The hip hinge pattern requires the ability to move the torso over the hips while maintaining the lumbar spine and pelvis neutral, thus preventing lumbar flexion. Remember, neutral is a range. It is not a flat lower back but a natural curve, which will be different for each person. If you’re naturally more lordotic, your neutral will look more arched than if you’re a flatter back posture. In fact, we actually ARE looking for lumbar extension or a slight arch. Or even just the intent to create an arch. Why? Because if you can’t voluntarily arch your lower back, you can’t expect to control the erectors enough to keep the spine from flexing. This is why people who have a flatter lower back may have more difficulty resisting loaded flexion – they literally have nowhere to go.
Timing is another factor we want to observe in the hinge pattern. On thing I see a lot is inefficient timing of the hips and torso. The shoulders should come forward as a function of the hips hinging back., that’s the timing we are looking for. If the torso continues to move forward after the hips are no longer hinging back, this decreases the range in which the hips can initiate the return to standing. As you will notice in the picture, the knees should flex slightly to allow the hips to keep hinging back, however, the tibia should remain perpendicular to the floor.
Watch the main video of the article to see how you can use the kneeling hip hinge and the band pullthrough to work on hinge mechanics.
DEADLIFT AND VARIATIONS
The deadlift is the culmination of the previous two patterns we have discussed. Can the client maintain that dissociation, awareness and control and how well do they do it under load? That’s performance.
The deadlift is one of the “BIG” lifts when it comes to training, and it builds low back strength better than any other exercise. The hip hinge pattern is fundamental for long term low back health, and low back strength is an important component of back health and performance. As such, mastering the hinge provides you with the potential to load the deadlift and this is important for both prevention and performance. If you want to go deep into performance on the deadlift, Mark Rippletoe’s book Starting Strength is a very good read.
The picture I presented to you is a classic barbell deadlift, however, unless your client is a powerlifter or CrossFit athlete, no one is tied to that specific lift. On the same note, no one is obligated to lift the barbell from the floor either. The idea behind the exercise is to increase capacity based on individual needs. That makes them more robust. That is why it is important that they get to the performance end of the spectrum, their relative performance end, that is.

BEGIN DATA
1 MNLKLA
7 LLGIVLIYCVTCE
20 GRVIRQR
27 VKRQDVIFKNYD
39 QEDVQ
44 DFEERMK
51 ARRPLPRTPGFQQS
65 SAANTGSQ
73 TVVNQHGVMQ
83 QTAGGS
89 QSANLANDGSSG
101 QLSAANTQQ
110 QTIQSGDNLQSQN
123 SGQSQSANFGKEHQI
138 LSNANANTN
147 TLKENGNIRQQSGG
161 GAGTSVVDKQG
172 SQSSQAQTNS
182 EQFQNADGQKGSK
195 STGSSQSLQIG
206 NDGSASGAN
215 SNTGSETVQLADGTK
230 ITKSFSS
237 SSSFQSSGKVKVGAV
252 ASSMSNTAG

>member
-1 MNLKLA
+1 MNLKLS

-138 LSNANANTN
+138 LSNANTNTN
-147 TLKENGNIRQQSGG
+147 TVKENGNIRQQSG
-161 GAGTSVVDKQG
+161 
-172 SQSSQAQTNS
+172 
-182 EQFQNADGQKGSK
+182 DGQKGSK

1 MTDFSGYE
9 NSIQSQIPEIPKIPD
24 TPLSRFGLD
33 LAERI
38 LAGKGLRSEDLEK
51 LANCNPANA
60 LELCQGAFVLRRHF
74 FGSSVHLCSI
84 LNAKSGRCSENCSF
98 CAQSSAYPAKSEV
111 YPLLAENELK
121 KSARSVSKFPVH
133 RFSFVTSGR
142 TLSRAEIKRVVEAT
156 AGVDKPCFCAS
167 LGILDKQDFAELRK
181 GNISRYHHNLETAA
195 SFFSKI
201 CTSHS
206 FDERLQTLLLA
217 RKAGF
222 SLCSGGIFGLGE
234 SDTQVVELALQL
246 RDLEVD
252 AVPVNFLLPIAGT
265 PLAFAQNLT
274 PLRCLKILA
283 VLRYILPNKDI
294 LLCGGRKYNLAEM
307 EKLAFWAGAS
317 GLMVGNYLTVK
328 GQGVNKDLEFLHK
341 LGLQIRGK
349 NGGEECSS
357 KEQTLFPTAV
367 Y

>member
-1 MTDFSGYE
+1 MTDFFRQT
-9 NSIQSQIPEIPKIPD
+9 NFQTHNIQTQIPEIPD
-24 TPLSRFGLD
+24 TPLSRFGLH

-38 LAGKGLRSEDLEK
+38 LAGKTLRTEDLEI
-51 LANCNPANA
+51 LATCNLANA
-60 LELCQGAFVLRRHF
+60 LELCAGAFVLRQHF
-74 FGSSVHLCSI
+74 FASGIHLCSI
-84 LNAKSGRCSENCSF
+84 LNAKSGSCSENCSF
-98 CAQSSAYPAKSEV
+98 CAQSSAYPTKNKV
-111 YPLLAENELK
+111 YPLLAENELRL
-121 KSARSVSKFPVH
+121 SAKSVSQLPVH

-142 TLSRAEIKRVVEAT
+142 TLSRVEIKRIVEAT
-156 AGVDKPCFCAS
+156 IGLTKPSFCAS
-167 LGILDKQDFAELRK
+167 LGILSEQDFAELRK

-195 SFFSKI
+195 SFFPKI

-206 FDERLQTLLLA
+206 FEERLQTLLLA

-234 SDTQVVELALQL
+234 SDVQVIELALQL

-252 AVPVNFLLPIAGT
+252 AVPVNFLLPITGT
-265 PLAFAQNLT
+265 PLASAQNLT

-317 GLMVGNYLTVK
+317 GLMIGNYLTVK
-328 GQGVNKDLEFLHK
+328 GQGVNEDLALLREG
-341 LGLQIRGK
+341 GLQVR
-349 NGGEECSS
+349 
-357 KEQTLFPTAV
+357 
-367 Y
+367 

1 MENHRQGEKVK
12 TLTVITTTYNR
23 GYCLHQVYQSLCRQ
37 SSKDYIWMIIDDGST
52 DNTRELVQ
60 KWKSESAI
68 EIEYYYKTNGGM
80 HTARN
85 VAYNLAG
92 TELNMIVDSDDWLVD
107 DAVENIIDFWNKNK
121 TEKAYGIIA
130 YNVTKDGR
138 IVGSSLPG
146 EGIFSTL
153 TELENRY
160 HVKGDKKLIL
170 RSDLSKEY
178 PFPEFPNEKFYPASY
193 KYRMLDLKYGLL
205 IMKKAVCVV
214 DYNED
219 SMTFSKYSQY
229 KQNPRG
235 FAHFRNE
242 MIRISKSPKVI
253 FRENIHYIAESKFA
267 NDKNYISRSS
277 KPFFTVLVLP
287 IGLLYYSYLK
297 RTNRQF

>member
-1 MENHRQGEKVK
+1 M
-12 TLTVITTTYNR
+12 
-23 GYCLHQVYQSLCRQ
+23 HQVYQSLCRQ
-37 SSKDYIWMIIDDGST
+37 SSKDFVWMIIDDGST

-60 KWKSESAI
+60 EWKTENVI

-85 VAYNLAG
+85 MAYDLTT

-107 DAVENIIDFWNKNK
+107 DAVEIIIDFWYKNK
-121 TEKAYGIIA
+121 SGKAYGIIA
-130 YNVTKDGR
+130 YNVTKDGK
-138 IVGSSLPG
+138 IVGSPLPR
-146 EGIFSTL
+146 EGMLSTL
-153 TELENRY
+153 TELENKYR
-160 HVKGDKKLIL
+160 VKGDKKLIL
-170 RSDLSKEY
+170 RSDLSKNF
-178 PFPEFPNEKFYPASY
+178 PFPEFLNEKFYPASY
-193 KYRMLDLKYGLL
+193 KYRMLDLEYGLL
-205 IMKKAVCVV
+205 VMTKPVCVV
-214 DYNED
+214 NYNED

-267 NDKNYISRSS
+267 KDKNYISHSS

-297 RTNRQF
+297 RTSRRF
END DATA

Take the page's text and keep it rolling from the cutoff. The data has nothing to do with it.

There aren’t only deadlifts either. Romanian deadlifts and the likes are pure hinge movements. For many people, the kettlebell deadlift is probably more representative of how they would pick an object up off the floor. The object will more likely be somewhere between their feet rather than in front of their shins. However, you might have a sales representative who complains of having difficulty loading and unloading boxes from the trunk of the car. He needs strength in a hinge movement with an object held away from the body. Something like a Waiter’s bow is probably a better progression for him:
EVEN YOUR GRANDMA
You have surely heard the expression “Even your grandma should deadlift”. I know I use it when I teach my course. I don’t mean that your grandma should be deadlifting 300 no straps. What I mean is that increasing capacity in the gym using an exercise results in her not working close to her maximal capacity in her activities of daily living. Back in my personal trainer days, every single one of my clients learned the hip hinge and lifted using some form of a deadlift, whether that be a 30-some year old mom, 50-some year old office worker, or a 60+ year old retiree.
Any exercise done wrong is potentially bad. The deadlift is no different. The fix is easy: make sure it is done right. Owning the hip hinge pattern and increasing that capacity using an exercise like the deadlift or a variation of it will make your clients stronger, and stronger means more robust.